Speaking of the importance of human dignity at all stages of human life, Dr. Charles Zola, executive director of the Ethics Institute of Northeastern Pennsylvania at Misericordia University, shared some truly horrifying stories of elder abuse while addressing the topic, "The Values and Disvalues in Elderly Life." Zola summed up the modern problem of elder abuse by saying, "The elder care situation is tantamount to the child abuse scandal. We think, 'These things are unthinkable, how can they be true?' And we look away." He argued that modern neglect of the elderly stems from an unbalanced emphasis on independence in modern culture. "We are caught up in webs of dependence," Zola said, merely by being alive and human.
Plenary presentation speaker Dr. John Keown, who holds the Rose F. Kennedy Chair of Christian Ethics at Georgetown University, discussed "Physician Assisted Suicide: Why Not?" He offered an overview of the arguments for and against assisted suicide. Against the argument from compassion, Keown said, "Death doesn't actually benefit the patient. They aren't around to experience a benefit."
Keown closed with an examination of assisted suicide laws in Oregon and the Netherlands. He scrutinized the promises made by assisted suicide advocates and how the actual implementation of legalization has played out. Citing a study done by the Netherlands to ascertain how doctors were living up to the law, Keown said that soon after implementation, the survey showed about 2,500 unreported voluntary physician assisted suicides and around 1,000 involuntary physician assisted suicides. Of the involuntary suicides, a significant portion of them involved competent patients who simply weren't asked for their consent. "The figures have since gone down," Keown acknowledged, "but these cases shouldn't happen."
Richard Rolwing, head of the National Institute on the Study of the Declaration of Independence, spoke on "Abortion and the Declaration of Independence," exploring the nature of the human person implicit in the Declaration. The document assumes the existence of a Creator who is the source of the inalienable rights of all human persons. "Whatever else the unborn have," said Rolwing, "they must have certain properties [rights] not granted by their parents or society." He charged that the modern mind is, in certain ways, philosophically unable to recognize the foundations or force of the position of the Founders. "Unless you have a soul, you cannot have inalienable or natural rights," said Rolwing. "The phrase 'inalienable rights' implies both God and an immortal soul."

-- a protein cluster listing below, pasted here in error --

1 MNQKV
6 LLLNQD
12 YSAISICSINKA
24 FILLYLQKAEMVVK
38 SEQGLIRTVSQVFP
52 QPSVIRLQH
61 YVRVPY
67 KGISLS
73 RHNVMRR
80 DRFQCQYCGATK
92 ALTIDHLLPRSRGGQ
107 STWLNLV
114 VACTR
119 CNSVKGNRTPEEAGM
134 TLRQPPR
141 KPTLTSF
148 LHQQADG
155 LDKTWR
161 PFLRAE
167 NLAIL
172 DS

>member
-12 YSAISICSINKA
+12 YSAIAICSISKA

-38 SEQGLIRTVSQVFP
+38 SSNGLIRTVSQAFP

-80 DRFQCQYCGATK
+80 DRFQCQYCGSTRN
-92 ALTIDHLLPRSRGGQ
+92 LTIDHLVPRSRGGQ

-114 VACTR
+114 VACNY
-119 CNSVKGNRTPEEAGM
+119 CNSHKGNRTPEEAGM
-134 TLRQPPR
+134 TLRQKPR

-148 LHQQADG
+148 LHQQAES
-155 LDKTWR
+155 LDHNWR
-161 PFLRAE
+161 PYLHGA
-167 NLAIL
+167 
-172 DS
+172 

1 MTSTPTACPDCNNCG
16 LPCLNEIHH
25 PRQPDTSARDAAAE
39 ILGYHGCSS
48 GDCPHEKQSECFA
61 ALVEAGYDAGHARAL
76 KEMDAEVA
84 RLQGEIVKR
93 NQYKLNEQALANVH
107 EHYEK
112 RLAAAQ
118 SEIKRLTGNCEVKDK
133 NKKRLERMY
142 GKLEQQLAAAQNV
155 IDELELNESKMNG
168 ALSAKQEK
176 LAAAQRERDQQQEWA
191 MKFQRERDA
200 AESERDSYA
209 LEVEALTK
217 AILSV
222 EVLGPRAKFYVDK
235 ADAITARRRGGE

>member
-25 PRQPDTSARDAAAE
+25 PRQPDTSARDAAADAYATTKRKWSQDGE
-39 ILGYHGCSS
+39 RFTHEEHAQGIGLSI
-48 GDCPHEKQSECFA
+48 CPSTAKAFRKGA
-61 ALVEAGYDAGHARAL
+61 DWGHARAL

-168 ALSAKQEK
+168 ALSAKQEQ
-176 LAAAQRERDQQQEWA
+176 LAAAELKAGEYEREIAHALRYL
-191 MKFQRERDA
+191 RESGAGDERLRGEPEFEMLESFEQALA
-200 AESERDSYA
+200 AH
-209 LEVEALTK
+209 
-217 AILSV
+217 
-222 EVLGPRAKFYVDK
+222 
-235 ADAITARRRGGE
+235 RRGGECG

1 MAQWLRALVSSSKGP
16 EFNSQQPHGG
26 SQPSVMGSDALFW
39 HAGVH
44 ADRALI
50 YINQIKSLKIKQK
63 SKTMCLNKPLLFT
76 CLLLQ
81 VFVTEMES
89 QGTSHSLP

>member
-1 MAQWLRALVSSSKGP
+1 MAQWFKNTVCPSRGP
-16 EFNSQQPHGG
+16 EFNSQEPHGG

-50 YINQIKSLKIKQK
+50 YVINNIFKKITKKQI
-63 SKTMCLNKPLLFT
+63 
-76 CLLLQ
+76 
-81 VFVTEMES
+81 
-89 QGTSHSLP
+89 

Dr. Patrick Lee followed up on this discussion when he presented "The Basis for Rights" at one of the plenary sessions. He began by saying, "It seems morally permissible to use some living creatures [non-human] for our own purposes—to consume them, to experiment on them, to use them without their consent or without their being able to give or withhold their consent, but that it is not morally permissible to treat [human] beings this way. The question is, by what criterion do we draw the line?"
Lee offered the standard of the nature of the creature in question, arguing that creatures with a rational nature—that is, persons—are rights-bearing creatures by being the sort of thing they are. "The thing you are matters, rather than some accidental characteristics you acquire at some point in your life cycle."
The next conference sponsored by Franciscan University's Institute of Bioethics is scheduled for March 25-27, 2010, and will address the topic "Suffering and Death."